Friday, May 20, 2011

Enroute to the Tuamotus - Day 20 - LAND HO!

Miles today: 111 Miles Behind Us: 2,376
Miles to go: 12
Wind ENE at 8 kt Seas 1'
Sailing S at 1kt - Triple-reefed Main, Half Staysail

We continued to have excellent weather--winds light but sailable. We averaged a pretty respectable 4.6 knots today, considering the wind never got over 10 knots.

We saw our first land in 20 days at about 4:45pm--just the tops of the palm trees at 7 miles. But as expected, without heroic efforts (ie motoring a lot over the last 24 hours), we couldn't make it to Manihi in enough daylight to run the unfamiliar pass and get safely anchored inside the coral-studded lagoon. So we have opted to just hang out over night and go in around 8am in the morning.

At about sunset, we arrived at our holding point--12 miles NE of our waypoint on the NW corner of Manihi, and set the boat up to "Heave To". This is a maneuver that, when correctly done, sets the boat up at a comfortable attitude to the waves and wind, without actually sailing. And minimizes drift to leeward. We have actually never done this before on Soggy Paws. But it is taught in the ASA Sailing classes, so I have actually done it once or twice in another boat.

According to information we got from another CSY owner, we should be able to heave to easily with a reefed main and the staysail. So Dave triple-reefed the main and we set the staysail up, and tried to heave to in the normal fashion--with the staysail backed to windward, the helm hard over, and the main somewhere in the middle. Well, with 5-8 kts of wind, our big boat with all its windage, and such tiny tiny sails, it didn't work very well. There's not enough force on the sails or motion through the water for the rudder to keep the nose pointed ~60 degrees to the wind, like it is supposed to. We essentially were 'laying ahull'. Not unpleasant, but not the desired maneuver. The solution would be (we think) to put a little more sail area up, but that's too much trouble, according to my chief reefer.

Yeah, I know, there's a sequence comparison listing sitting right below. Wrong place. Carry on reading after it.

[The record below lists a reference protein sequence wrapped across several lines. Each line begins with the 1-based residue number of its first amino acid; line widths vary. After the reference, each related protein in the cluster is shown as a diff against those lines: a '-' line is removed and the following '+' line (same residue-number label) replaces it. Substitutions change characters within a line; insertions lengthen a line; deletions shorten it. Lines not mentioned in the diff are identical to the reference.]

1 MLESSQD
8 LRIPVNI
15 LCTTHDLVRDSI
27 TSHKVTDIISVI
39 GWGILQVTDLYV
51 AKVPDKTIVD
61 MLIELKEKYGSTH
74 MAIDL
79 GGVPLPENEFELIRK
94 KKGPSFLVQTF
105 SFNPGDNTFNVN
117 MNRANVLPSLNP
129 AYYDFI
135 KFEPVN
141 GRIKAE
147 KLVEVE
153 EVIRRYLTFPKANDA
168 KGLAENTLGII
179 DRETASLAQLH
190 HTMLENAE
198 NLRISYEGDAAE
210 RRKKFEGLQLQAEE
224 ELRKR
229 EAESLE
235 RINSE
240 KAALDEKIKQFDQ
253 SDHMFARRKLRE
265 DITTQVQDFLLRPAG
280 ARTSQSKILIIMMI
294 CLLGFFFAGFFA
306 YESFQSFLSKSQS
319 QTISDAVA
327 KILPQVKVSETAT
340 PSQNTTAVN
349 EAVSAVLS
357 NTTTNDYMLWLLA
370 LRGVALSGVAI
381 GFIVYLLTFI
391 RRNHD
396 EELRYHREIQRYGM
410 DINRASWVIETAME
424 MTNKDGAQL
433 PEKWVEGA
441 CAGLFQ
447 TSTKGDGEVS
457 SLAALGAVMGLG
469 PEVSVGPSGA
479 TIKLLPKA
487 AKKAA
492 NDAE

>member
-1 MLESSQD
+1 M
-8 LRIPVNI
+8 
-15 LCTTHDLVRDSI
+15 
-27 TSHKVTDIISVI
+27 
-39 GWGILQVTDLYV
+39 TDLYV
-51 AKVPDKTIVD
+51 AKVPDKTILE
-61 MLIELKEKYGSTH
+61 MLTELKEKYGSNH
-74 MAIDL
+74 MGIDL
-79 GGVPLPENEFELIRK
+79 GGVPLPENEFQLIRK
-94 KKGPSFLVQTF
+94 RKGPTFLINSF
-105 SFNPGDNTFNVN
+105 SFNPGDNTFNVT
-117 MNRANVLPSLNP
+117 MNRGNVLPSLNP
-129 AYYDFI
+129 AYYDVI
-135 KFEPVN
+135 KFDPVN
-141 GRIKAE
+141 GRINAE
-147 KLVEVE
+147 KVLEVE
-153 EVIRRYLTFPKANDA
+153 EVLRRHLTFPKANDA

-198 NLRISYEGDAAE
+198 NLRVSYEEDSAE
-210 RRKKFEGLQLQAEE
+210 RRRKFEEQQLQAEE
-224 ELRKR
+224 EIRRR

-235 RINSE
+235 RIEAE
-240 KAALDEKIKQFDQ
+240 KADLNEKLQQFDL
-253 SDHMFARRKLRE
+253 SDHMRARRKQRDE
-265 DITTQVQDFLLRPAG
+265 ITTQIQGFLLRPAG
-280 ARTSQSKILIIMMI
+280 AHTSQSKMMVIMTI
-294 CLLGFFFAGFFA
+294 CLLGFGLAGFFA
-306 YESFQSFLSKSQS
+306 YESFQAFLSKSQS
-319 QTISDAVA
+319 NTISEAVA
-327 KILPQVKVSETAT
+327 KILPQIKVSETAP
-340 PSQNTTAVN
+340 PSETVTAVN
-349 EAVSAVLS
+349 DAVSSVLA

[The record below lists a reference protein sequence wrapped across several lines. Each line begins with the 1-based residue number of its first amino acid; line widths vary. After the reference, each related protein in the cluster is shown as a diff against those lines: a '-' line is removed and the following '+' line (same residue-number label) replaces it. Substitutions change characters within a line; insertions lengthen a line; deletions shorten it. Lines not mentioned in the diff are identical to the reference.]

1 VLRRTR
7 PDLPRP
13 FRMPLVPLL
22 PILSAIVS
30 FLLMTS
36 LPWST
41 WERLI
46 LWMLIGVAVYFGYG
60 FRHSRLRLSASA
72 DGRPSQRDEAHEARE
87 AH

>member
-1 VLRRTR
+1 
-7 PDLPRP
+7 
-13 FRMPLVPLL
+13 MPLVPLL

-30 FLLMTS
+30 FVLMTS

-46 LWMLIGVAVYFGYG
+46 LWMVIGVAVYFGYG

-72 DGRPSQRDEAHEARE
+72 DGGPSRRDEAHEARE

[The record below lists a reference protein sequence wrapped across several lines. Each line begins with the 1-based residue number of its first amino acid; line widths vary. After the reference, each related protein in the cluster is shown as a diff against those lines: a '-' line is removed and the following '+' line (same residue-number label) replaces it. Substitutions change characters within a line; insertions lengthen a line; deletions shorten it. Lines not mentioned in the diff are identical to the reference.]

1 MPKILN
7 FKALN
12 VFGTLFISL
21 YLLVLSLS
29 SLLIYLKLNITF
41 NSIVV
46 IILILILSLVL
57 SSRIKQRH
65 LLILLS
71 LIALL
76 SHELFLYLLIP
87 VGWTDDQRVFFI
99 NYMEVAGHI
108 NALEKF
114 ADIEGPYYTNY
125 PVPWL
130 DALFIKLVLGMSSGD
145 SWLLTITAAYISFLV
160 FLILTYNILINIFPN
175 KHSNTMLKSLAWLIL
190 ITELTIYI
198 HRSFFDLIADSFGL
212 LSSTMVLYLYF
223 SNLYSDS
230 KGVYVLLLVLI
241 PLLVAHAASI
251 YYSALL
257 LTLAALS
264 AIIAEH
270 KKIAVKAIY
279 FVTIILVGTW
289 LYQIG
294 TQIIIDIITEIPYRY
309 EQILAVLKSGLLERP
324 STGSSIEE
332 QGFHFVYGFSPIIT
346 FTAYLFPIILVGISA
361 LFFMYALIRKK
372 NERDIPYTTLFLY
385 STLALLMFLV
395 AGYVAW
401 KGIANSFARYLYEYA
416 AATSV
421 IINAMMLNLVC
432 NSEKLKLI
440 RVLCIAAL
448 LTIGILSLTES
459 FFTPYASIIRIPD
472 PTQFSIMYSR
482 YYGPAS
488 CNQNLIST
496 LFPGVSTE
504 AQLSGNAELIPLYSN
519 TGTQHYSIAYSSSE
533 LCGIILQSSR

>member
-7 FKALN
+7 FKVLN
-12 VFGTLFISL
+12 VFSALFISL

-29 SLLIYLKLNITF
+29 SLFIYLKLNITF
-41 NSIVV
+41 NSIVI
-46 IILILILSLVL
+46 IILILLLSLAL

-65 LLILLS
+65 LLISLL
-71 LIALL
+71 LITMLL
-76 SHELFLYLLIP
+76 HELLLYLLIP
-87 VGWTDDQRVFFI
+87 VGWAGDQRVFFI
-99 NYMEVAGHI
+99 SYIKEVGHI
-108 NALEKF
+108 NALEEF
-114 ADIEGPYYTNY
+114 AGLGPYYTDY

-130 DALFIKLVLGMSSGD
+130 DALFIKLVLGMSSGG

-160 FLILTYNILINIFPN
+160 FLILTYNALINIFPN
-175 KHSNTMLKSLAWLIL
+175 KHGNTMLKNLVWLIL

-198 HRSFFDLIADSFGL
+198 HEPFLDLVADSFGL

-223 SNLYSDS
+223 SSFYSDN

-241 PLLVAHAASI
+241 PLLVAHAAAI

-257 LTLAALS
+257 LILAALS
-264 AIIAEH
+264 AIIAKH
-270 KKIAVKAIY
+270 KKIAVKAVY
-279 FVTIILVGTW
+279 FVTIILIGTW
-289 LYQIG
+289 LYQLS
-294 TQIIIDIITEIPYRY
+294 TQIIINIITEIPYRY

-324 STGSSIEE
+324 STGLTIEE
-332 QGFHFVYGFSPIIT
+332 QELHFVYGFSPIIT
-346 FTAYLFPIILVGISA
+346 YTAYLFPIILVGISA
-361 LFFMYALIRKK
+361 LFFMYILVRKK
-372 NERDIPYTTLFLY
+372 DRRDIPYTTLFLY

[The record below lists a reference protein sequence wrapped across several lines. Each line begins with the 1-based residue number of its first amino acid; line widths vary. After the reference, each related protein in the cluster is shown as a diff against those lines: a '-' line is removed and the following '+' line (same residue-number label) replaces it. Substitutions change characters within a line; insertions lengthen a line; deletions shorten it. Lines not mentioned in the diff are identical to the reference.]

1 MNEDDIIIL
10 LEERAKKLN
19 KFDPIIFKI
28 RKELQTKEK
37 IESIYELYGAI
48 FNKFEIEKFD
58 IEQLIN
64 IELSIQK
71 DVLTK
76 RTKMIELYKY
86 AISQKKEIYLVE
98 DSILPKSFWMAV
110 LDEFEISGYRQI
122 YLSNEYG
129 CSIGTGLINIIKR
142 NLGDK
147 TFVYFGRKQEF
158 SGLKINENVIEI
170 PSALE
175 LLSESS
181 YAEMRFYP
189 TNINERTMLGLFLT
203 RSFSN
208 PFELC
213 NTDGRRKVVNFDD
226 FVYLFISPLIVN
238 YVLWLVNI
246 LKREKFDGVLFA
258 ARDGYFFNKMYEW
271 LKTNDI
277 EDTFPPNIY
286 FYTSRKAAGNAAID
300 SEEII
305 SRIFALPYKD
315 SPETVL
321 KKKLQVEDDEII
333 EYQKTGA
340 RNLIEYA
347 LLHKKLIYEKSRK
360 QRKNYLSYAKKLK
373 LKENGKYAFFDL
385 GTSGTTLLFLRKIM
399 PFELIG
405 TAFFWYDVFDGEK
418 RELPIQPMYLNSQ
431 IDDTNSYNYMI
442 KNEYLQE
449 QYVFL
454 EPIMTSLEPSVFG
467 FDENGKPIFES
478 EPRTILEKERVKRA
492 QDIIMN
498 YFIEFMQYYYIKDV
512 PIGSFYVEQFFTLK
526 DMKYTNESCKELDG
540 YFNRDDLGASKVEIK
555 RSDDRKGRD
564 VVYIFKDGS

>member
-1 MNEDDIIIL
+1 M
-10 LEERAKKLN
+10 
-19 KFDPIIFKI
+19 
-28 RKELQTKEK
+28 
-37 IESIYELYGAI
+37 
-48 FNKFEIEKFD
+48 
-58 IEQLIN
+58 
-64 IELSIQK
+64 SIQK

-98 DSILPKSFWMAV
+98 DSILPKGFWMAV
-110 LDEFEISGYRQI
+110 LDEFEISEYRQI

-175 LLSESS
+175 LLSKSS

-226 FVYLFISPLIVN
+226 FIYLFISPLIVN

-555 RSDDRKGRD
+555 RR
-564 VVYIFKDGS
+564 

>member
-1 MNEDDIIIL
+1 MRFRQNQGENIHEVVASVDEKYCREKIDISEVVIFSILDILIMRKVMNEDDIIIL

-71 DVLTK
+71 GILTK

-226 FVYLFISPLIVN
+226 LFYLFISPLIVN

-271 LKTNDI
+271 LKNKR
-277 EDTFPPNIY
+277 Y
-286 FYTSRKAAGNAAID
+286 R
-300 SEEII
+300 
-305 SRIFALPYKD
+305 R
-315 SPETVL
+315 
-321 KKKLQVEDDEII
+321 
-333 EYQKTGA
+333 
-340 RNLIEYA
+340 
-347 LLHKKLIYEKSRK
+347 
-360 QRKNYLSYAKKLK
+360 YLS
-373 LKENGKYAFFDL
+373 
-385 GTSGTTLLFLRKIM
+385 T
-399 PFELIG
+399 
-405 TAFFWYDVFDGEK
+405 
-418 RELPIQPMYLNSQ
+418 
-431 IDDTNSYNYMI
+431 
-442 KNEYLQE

The second problem, besides the too-small main, is that we have a little over a half a knot of current pushing us west. So if we just drift, heave to, or lay ahull, we will end up 6-8 miles downwind of where we are--not really where we want to be.

So we decided to stick with the minimal sail theme, but actually sail along as close-hauled as we can hold it, which somewhat counter-acts the current. The compass says we are currently sailing on a course of about 110 degrees (ESE), but the GPS says we are actually a making a track of about 185 degrees (S) at just under 1 knot. The large difference between where we're pointed and where we're actually going is mostly because of the current.

The GPS says we'll arrive at our waypoint at about 9am. So sometime around sunrise, we'll put up some more sail and try to be outside the pass at about 7:30am. High tide is supposed to be about 7:30, and the slack is about an hour after that. We don't have to wait for full slack to go in. We can manage with a knot or two of current, as long as there's enough daylight to pick out the coral heads. The channel is well marked and we have plenty of waypoints from our friends who have preceeded us.

Can't wait to finally get the anchor down!!
Sherry & Dave

At 5/20/2011 6:59 AM (utc) our position was 14°15.57'S 146°01.88'W

1 comment:

  1. You are almost there. We have SO enjoyed riding along. Once you get in and get settled, I would love to hear how you have been able to post each day - your communications.

    Sabrina & Tom
    s/v Honey Ryder Caliber 40 LRC
    East Coast - still working toward casting off